In the past I’ve had good to very good customer service with Apple Computer, but not tonight.
My MacBook Pro has been running very slow for a year. Yes, a year. I think it’s picked up a bug or some malware I can’t see in China. Over there there’s really nothing I can do. Today I made an appointment using my Apple computer on their site using their system.
The only appointments in Northbrook were in the evening, which is an inconvenience. The other location Skokie had no appointments till Friday. I booked a slot and went about my day running errands and visiting my aunt.
Tonight it was raining, but I drove to the mall hoping to return with a speedier computer.
When I arrived there was a line of four people waiting to check in. Alright. I was surprised because in high end businesses customers aren’t supposed to wait especially when three employees are talking with two customers. Yep, three. A man entered the store after me and asked one of them for help and he was told he should get in the line. One of the Apple employees pulled out his phone and seemed to try to start a second line, but he couldn’t. That’s a glitch.
When it was my turn I gave the clerk my name and appointment time. She couldn’t see the my appointment. She said she only had one appointment at 7:45. She then said I should check my phone to see if the appointment’s there. It irks me that they assume everyone has an iPhone. I don’t want to be that embedded with anyone company, though I know a lot of people have iPhones.
So next I was dispatched to find evidence of the appointment. I took my computer to the side table and tried to look for an email confirming the appointment. The frustrating thing is it takes so long for my computer to boot up, hence the visit to Apple on a rainy night. I really had hoped to have gotten to explain the urgency of my visit and get an appointment since only one person was booked for 7:45. Surely more than one technician is working tonight.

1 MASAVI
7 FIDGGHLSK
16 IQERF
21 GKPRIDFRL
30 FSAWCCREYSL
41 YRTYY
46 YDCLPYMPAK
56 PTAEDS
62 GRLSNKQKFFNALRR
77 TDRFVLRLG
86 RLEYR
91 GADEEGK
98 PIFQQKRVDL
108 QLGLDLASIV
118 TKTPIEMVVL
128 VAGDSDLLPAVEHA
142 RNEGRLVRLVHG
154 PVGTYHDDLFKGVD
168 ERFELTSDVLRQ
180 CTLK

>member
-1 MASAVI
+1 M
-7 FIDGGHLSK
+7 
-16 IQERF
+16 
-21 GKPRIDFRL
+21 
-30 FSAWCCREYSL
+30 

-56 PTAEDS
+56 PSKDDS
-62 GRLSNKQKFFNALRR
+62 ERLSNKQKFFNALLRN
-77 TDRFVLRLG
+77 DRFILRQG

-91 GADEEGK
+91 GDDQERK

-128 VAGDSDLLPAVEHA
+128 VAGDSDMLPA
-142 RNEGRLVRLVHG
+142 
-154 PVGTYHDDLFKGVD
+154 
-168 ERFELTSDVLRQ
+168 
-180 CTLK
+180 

The clerk did come by to ask if I found the confirmation, but when I replied no I was still waiting for their computer to boot up she told me to use their computer and walked off uninterested in helping. She sensed my mood was souring and didn’t want to deal with me.
Finally, I got into my inbox and didn’t see a confirmation. I am busy all day tomorrow but could come back, but not in the evening. I found the clerk who was milling about and explained the situation. She was adamant that she could not accommodate me and wasn’t interested in hearing about my case. It seems to me that if you’re representing a high end company as a customer service clerk, you should have an interest in the customers and their pathetic stories and computer woes. Well, I’m not in Japan any more so of course they don’t. Maybe I should have found an Apple store in Osaka.
I worked in customer service for a clothing store that never treated people the way I was treated. All the associates had to wait till the last customer left the store even if that meant 20 of us hung out an extra hour. We’d have been taken to task if we showed the smallest sign of annoyance — even when it’s justified. Now clothing isn’t a computer, in fact it’s not as essential since anyone who shopped at Mark Shale had loads of clothes at home. I doubt my problem would have taken all that much time, but it would have meant the world to me if they had customer-oriented clerk at the door.
I just bought an Apple Time Capsule to back up my data. It’s due to arrive tomorrow and cost $300. It’s going right back to the store. I like their products but they cost an awful lot more than PCs. Financially, I’d be better off with a different brand and this one clerk’s inability and disinterest in helping is leading me away from the brand.
I guess car repair can be as frustrating, but boy have dealerships upped their service in the last few years. I know I could call in for help, but I want someone to see the screen, not for an operator to ask me if I see X or Y and tell me where to click next when I can’t see X or Y.
Some semblance of caring would have gone a long way to keep a customer loyal.